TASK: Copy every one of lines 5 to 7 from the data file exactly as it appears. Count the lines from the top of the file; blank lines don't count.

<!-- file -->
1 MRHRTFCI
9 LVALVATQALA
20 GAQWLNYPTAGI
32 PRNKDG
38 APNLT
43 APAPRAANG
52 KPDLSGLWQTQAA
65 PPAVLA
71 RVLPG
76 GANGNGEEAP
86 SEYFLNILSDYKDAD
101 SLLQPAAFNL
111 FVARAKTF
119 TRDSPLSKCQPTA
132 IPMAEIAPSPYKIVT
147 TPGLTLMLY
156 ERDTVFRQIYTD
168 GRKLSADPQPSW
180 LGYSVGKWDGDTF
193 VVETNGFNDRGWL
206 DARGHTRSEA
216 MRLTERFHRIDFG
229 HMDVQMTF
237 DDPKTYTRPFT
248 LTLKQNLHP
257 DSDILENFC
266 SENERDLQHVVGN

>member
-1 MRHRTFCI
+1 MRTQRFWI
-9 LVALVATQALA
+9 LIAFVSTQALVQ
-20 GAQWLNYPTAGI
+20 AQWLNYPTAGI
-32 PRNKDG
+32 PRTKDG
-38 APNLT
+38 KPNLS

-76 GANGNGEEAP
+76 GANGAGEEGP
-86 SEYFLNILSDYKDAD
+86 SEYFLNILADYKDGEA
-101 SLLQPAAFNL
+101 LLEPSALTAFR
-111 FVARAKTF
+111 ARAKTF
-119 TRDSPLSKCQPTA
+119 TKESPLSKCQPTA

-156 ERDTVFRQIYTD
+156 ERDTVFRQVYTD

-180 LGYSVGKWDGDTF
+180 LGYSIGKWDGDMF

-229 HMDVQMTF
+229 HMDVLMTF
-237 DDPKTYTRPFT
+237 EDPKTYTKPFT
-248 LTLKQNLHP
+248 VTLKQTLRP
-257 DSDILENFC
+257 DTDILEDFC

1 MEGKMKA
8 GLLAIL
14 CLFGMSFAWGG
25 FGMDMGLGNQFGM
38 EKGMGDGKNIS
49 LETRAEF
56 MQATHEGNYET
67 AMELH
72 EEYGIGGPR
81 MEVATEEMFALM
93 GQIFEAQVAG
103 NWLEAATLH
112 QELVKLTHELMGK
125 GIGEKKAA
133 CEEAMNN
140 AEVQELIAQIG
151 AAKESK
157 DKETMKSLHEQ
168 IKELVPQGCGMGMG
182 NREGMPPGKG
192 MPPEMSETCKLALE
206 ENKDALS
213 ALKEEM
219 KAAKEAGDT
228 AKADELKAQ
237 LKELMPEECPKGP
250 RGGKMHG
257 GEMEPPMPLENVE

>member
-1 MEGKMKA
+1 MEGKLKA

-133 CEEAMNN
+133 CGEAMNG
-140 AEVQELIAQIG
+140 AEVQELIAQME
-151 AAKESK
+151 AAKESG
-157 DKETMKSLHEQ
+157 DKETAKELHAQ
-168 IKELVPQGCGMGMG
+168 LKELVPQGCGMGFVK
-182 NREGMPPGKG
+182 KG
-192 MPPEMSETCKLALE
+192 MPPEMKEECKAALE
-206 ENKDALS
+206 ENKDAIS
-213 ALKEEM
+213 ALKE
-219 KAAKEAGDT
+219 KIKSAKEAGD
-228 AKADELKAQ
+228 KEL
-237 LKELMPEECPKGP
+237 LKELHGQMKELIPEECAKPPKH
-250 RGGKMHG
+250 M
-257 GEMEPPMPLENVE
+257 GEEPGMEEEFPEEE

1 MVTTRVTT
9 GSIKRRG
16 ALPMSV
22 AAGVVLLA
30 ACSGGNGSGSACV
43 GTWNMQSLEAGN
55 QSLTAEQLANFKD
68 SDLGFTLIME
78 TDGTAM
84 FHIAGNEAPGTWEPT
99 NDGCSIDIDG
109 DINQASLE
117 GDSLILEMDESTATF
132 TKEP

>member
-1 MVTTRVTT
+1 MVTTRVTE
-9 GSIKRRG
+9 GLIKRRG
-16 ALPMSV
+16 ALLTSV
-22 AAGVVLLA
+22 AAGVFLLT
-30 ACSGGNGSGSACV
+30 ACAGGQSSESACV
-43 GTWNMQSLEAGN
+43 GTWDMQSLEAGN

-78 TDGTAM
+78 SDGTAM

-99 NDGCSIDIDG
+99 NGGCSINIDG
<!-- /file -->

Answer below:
38 APNLT
43 APAPRAANG
52 KPDLSGLWQTQAA